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Cigarette Litter Reduction Pilot Study: Folly Beach

Project Overview

The S.C. Department of Health and Environmental Control - Office of Ocean and Coastal Resource Management, in collaboration with the Charleston Chapter of the Surfrider Foundation and Folly Green, are implementing a Cigarette Litter Reduction Pilot Study on Folly Beach in Charleston County, South Carolina. The project, funded by the National Marine Sanctuary Foundation and the National Oceanic and Atmospheric Administration (NOAA), is designed to enhance awareness and promote proper disposal of cigarette litter on the beach.

Volunteers counting and collecting cigarette butts on Folly Beach

Volunteers counting and collecting cigarette butts on Folly Beach

Why Cigarette Litter?

Cigarette butts are a toxic form of marine debris. Over 100,000 cigarette butts have been collected from South Carolina beaches since 2010. Careless beachgoers discard cigarette butts directly on the beach, while storm sewers and waterways transport littered cigarette butts from upstream locations. Most cigarette filters are made of thin plastic fibers called cellulose acetate, a material that degrades very slowly. Plastics exposed to sunlight and waves break down into smaller and more numerous microplastics, which may never fully degrade in the marine environment

Birds, fish, and sea turtles may ingest cigarette butts or other plastic debris along the coast, which can lead to choking, poisoning, or blockage of the gut.

Over 6,500 cigarette butts were removed from the beach during the baseline monitoring events

Over 6,500 cigarette butts were removed from the beach during the 2015 monitoring events

Leaching of toxic materials from cigarette butts can also degrade water quality. Various metals, including lead and nickel, have been found to leach from smoked cigarettes within 24 hours, which may increase the risk of acute harm to local marine life. In a laboratory study, a concentration of one cigarette butt in one liter of water killed half of all fish exposed, within 96 hours.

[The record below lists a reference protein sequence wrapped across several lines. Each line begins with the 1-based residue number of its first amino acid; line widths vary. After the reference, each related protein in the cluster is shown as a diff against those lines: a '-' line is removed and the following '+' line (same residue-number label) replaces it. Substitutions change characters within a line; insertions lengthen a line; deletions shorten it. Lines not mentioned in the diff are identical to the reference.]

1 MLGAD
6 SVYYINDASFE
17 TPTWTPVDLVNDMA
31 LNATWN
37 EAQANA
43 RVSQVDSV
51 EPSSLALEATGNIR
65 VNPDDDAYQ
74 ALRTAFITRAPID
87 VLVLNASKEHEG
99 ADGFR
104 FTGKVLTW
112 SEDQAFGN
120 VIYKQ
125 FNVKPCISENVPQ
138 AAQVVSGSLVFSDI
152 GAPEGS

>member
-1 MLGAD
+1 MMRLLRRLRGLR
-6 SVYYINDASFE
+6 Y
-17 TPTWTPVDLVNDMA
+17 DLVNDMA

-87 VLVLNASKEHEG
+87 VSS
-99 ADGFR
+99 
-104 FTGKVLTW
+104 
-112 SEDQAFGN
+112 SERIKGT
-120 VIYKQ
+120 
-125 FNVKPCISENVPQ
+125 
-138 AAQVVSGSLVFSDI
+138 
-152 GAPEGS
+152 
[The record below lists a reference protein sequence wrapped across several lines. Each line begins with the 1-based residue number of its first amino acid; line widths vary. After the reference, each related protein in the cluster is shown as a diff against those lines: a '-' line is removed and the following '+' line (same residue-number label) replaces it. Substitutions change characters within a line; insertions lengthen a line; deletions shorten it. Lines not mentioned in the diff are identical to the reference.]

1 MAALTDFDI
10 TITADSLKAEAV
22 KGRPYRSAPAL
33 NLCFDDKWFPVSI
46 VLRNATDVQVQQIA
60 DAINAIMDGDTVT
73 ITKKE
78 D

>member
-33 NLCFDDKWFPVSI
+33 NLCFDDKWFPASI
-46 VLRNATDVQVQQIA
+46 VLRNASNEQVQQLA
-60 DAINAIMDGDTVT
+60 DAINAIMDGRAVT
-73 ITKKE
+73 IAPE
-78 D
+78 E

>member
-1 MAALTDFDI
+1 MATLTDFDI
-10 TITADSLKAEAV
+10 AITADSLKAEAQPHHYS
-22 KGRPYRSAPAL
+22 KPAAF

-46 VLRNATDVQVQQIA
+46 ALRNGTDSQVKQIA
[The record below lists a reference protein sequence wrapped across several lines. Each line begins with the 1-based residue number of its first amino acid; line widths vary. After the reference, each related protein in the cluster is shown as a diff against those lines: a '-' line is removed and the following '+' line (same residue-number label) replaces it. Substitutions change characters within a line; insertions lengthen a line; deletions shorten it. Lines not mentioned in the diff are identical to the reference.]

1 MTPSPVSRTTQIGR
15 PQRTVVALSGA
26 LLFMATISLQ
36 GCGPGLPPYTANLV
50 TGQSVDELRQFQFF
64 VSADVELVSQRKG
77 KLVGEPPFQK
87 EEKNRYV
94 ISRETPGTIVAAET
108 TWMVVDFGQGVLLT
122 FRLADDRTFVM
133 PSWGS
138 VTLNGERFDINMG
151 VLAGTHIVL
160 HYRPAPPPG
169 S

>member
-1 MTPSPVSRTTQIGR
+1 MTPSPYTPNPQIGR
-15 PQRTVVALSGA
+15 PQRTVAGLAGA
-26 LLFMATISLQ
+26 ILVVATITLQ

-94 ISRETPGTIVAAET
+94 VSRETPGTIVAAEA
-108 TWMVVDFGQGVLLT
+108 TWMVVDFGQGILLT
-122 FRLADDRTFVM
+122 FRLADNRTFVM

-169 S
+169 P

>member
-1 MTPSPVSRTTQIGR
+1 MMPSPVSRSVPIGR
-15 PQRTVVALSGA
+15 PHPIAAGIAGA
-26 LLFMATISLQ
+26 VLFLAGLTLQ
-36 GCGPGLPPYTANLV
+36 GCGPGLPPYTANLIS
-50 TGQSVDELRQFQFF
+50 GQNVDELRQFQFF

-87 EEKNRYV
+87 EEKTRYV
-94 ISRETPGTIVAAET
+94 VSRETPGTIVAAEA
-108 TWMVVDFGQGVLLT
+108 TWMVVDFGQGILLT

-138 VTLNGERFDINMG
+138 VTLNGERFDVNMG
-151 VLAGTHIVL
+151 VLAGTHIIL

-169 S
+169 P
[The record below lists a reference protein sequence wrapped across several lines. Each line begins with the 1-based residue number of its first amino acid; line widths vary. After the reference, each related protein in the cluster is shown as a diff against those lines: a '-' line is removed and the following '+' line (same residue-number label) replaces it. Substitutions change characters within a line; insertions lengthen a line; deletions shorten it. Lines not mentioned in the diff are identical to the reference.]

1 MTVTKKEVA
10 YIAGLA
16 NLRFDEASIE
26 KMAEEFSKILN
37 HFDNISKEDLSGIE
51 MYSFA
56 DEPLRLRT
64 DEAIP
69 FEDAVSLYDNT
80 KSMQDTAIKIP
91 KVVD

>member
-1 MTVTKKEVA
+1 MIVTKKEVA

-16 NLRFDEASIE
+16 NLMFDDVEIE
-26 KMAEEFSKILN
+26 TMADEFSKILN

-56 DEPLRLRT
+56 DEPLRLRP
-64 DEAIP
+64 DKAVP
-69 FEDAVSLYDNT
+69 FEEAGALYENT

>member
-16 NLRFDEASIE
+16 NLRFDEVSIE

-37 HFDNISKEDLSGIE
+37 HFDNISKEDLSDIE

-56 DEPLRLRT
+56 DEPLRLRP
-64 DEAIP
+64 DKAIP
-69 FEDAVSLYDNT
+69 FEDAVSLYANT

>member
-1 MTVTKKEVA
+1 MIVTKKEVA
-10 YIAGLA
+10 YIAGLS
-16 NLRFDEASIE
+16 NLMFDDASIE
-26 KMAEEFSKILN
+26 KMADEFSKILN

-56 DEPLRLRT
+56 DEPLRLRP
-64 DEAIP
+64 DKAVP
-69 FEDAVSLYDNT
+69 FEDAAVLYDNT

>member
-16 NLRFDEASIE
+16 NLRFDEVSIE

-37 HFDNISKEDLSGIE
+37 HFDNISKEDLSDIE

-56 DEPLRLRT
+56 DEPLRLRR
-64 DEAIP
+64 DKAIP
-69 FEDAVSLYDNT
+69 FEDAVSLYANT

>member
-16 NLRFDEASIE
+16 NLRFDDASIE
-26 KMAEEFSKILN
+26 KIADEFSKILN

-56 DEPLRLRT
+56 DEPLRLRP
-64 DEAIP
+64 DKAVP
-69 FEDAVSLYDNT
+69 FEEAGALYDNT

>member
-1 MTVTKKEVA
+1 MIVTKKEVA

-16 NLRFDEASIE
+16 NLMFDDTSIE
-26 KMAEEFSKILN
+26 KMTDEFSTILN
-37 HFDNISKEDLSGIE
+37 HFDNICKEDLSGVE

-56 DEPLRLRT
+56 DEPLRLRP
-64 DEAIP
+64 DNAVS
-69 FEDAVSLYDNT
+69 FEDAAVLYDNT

Project Strategy and Progress

This project involved targeted education and enhancement of cigarette litter disposal options. Additionally, cigarette litter monitoring occurred on Folly Beach in 2015 and 2016. Details on the project strategy are provided below.

New Cigarette Receptacles

In late January 2016, the team installed 15 new cigarette receptacles at select walkover locations to encourage proper disposal of cigarette litter. These "cannons" are made of sturdy PVC material and include an opening just New Cigarette Receptacles wide enough for cigarette butt disposal. Look for the new receptacles at the following walkovers:

  • First access East of the pier, next to the pier parking lot
  • 2nd East 
  • 3rd East 
  • 4th East
  • 5th East (beach-side, on sand fencing post)
  • 6th East
  • 8th East
  • 9th East (beach-side, on sand fencing post)
  • Washout second walkover
  • Washout third walkover
  • Washout fourth walkover
  • First access West of Tides parking lot
  • Access between 2nd and 3rd West
  • 3rd West
  • 4th West

Click for the full flyer. Educational Campaign